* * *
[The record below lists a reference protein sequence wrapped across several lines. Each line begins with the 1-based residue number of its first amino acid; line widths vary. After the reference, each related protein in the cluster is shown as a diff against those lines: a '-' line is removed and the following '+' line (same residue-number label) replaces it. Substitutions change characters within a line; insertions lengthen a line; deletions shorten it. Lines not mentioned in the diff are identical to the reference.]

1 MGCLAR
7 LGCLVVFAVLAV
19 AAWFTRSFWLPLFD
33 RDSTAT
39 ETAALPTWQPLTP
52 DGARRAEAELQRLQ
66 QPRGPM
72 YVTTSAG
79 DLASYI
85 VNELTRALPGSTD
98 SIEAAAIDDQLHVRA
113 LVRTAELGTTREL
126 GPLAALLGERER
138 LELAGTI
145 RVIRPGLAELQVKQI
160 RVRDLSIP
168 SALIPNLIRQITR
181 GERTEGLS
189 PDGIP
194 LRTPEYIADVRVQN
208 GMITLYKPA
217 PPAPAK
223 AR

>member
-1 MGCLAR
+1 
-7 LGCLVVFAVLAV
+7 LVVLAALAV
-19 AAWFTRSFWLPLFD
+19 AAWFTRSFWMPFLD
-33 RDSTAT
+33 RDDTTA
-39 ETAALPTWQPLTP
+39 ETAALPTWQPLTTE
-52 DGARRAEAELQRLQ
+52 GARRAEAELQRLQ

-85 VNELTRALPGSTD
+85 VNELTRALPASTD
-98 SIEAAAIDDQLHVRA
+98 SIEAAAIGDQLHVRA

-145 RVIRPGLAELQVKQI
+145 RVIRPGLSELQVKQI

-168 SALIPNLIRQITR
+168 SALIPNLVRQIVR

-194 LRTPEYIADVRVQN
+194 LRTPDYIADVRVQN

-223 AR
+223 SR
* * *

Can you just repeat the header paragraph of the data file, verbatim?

[The record below lists a reference protein sequence wrapped across several lines. Each line begins with the 1-based residue number of its first amino acid; line widths vary. After the reference, each related protein in the cluster is shown as a diff against those lines: a '-' line is removed and the following '+' line (same residue-number label) replaces it. Substitutions change characters within a line; insertions lengthen a line; deletions shorten it. Lines not mentioned in the diff are identical to the reference.]